You may not know her name, but you know her three most famous words. Gloria Gaynor sings “I Will Survive,” the anthem for every woman who has been dumped and thrived after heartache. The disco legend defined those lyrics of emancipation, and now she's using them to help fight homelessness

Gaynor headlined this year’s annual charity gala for ACE, the Association of Community Employment Programs for the Homelessness, which is celebrating its 30th anniversary. The 79 year old belted out her hits, which included “I Am What I Am” and “Never Can Say Goodbye” to an ecstatic audience of more than 250 guests. 

The Grammy Award-winning singer then brought the house down with a passioned rendition of her 1978 empowering ballad “I Will Survive” inside the Capitale Ballroom in Manhattan’s Bowery neighborhood. Gaynor also delighted guests with a medley of hits in honor of her “soul sister,” the late, great Donna Summers.

ACE is celebrating three decades of helping homeless men and women in New York’s five boroughs get their lives back on track. During the evening, two of ACE’s program graduates addressed the room speaking of their past struggles with drug addiction and homelessness. One of them, Jacqueline Richardson, who had once battled drug addiction and faced incarceration, shared her story of redemption.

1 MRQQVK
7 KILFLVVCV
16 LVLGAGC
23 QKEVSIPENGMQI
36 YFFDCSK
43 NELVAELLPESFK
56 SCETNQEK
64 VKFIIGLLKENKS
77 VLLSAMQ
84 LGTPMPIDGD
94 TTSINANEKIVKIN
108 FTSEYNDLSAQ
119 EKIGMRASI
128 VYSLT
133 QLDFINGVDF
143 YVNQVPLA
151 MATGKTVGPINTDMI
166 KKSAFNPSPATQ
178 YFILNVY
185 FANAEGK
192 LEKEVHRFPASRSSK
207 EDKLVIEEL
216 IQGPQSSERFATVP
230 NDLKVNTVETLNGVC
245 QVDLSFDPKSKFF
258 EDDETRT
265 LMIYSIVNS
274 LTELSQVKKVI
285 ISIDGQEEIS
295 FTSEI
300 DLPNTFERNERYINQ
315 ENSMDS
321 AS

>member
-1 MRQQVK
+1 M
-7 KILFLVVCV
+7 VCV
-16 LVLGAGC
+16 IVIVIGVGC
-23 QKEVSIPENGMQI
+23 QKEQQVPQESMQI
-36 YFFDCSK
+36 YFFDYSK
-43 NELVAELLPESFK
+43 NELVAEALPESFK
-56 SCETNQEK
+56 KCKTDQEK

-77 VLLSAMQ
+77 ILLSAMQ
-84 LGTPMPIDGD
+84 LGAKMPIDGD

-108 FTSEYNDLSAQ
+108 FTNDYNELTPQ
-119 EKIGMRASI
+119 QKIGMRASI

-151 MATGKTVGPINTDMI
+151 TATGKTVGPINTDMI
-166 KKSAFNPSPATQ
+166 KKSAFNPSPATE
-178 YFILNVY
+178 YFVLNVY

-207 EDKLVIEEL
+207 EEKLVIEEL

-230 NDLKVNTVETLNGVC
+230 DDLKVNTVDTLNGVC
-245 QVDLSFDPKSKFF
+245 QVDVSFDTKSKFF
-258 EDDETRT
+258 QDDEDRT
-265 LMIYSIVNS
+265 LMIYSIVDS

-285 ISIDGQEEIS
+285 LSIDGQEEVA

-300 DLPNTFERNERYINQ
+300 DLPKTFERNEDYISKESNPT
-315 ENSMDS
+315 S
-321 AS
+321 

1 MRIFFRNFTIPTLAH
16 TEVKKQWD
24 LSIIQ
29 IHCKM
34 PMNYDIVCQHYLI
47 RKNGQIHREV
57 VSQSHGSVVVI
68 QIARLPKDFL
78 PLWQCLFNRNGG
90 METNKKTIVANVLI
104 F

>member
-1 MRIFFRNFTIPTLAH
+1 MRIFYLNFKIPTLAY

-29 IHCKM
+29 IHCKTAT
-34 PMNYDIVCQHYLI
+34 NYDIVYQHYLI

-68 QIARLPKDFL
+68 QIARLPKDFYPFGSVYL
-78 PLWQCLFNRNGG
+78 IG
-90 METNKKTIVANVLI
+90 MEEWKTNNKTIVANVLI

Richardson entered a long-term rehabilitation facility and, in the course of treatment was referred to ACE, the program that changed her life. The structure and sense of community of the classes and work filled her with a sense of purpose. A few months after entering the ACE program, Richardson was hired as head cashier at Nathan’s Hot Dogs in Penn Station, a position she held for 11 years. Due to the COVID-19 pandemic, the location closed. Richardson once again turned to ACE for help, who not only connected her to resources but also offered her full-time employment as a crew supervisor within the organization, a true homecoming.

ACE has been on New York City’s front lines helping individuals impacted by homelessness, which impacts Black and brown individuals in this country disproportionately: 77 percent of the individuals who come to ACE are men and women of color.

Run by 93-year-old Henry Buhl, the organization is dedicated to eradicating these inequalities by helping its participants secure employment, achieve long-term economic self-sufficiency and reunite with their families.

The evening's rousing donation drive and live auction garnered more than $300,000 for the organization, which means 30 more students can partake in the life-changing program.